I told you we were done with Tokyo and, yet, we’re not. After checking in at the airport, Tawn and I took the train back one stop to the town of Narita. Longer-term readers may recall that we did this during an 8-hour layover in Tokyo in March 2007. For those of you who haven’t been reading that long, here’s a brief account:
Narita is the town where Tokyo’s main international airport is located. It is an hour by train northeast of the city, has a very old and beautiful temple, and is known for its unagi – grilled eel.
Taking the local train from the airport back to Narita, I remembered to take a picture of the daily news headlines posted in the train car. You don’t need to be able to read Japanese to tell that sex sells!
Narita isn’t a very large town, maybe 100,000 people, and its agricultural roots are still visible, although much of the town now supports the nearby airport industries, including the many hotels where overseas aircrew spend their one- or two-night layovers.
The walk from either of the train stations to the temple is only about ten minutes, following a cute street lined with little shops selling all sorts of trinkets and souvenirs. Just in the last two years, we’ve noticed a lot of change on this street, though, with several older buildings and mom-and-pop shops demolished in favor of newer, more generic stores, restaurants and bars.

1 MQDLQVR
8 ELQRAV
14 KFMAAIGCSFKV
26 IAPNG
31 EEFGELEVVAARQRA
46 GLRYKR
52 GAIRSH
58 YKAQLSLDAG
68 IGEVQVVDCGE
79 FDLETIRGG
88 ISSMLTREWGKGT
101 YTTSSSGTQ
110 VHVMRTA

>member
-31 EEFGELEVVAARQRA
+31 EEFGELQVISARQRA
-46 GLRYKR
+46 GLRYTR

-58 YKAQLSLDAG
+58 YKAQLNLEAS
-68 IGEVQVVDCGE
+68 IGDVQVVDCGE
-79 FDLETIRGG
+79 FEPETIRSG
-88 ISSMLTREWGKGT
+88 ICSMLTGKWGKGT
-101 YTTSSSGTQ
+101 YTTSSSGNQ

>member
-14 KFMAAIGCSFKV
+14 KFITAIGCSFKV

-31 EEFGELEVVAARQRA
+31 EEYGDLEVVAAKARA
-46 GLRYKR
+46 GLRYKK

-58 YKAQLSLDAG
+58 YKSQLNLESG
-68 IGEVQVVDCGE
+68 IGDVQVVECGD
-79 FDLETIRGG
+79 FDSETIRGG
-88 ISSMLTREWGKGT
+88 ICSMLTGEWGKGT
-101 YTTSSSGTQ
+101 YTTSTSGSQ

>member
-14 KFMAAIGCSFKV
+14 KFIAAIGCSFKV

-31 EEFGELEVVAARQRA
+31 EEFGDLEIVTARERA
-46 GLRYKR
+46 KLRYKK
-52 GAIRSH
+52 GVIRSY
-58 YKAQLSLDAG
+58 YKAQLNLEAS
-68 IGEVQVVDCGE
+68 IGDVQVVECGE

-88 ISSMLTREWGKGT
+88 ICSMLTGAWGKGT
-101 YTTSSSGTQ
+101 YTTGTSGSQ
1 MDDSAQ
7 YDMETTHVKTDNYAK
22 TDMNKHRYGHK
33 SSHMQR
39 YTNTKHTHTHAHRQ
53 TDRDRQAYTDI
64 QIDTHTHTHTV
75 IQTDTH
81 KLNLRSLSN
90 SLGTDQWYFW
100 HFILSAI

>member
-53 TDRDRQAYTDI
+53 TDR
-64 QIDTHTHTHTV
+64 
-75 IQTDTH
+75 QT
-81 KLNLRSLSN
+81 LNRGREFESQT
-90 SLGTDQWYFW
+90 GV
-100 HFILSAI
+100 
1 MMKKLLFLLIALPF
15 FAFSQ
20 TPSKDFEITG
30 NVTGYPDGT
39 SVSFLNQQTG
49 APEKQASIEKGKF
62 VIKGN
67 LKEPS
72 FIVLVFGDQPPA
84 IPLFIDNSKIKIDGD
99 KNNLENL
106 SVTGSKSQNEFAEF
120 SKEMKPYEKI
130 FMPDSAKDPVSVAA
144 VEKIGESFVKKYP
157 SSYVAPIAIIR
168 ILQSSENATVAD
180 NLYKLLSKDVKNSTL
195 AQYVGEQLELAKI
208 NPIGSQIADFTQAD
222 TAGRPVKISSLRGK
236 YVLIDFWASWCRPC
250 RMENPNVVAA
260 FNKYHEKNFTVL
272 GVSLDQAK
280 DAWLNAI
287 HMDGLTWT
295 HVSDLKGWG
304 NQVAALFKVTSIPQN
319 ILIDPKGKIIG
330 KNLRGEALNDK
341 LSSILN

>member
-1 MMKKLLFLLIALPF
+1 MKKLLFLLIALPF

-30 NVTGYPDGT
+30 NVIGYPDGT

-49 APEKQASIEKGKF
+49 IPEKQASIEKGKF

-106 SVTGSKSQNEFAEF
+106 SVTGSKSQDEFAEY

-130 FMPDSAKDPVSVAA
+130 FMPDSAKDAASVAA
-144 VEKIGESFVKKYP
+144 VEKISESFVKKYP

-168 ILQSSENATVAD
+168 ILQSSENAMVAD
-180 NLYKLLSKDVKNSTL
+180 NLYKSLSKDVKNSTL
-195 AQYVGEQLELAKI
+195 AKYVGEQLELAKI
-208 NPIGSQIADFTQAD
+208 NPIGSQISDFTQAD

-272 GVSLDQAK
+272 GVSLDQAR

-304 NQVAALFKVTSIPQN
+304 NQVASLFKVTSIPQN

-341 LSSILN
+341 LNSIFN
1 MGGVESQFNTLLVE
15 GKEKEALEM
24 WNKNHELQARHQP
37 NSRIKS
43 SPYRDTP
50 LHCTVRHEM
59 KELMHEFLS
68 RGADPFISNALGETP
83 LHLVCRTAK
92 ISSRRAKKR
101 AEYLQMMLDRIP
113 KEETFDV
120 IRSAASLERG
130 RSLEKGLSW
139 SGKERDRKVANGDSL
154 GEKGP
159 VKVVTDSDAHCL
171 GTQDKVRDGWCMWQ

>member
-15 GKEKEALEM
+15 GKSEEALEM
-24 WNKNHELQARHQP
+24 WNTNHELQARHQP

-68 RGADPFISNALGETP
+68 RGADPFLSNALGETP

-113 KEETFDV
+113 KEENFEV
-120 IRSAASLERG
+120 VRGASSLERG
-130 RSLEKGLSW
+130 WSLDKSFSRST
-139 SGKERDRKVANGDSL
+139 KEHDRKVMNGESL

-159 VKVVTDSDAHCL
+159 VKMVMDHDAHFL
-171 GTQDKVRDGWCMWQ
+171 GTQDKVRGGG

Right across from the tourist information office is a small grilled eel restaurant. The kitchen faces the street and you can look in and watch the chefs grill the skewers of fresh eel.
You order and pay at the front counter, receiving little paper tickets. Then take a seat at a table (or in the traditional seating area on tatami mats, at the back of the restaurant). A few minutes later, tender, sweet and crispy unagi comes your way!
I’ve said it before and will say it again: if you have about six hours between flights at Tokyo Narita Airport, it is worth your effort to go through immigration and take the train into Narita Town.
After our return to the airport, Tawn did a little browsing in the shops and I went up to the observation deck. Japanese airports still have observation decks that are open to the public, which I think is a great thing. (Being an aviation enthusiast and all…)
A Japan Airlines 747 touches down on the main runway, the same one that the FedEx MD-11 crashed on a few weeks ago. I wasn’t able to spot any signs of that accident. In the foreground is a Korean Airlines 777.
With Delta Airlines’ recent acquisition of Northwest Airlines, they have been quick to repaint the Northwest fleet, at least the planes flying internationally. Now you are able to see something that didn’t exist just a few months ago: a Delta 747 and A330.
Beautiful new area in Terminal 1. While Narita doesn’t have all the amenities of Singapore Changi Airport, it is a more beautiful airport.
Since we had cashed in a few remaining miles to fly business class, we stopped by the All Nippon Airways lounge. If you are flying Star Alliance through Tokyo, don’t bother with the United Airlines lounge – go straight to ANA’s as it is much nicer.
With shower facilities and a good selection of food and beverage – not to mention an excellent view of the airfield – the ANA lounge was a nice place to relax before boarding the flight home.
Our friend Masakazu, whom we had joined for shabu-shabu and sukiyaki a few nights earlier, had emailed several of his friends who were working the flight back to Bangkok. The upside of this was that we received very friendly and attentive service on the way back home, including a complimentary bottle of wine to slip into our bag just before arrival!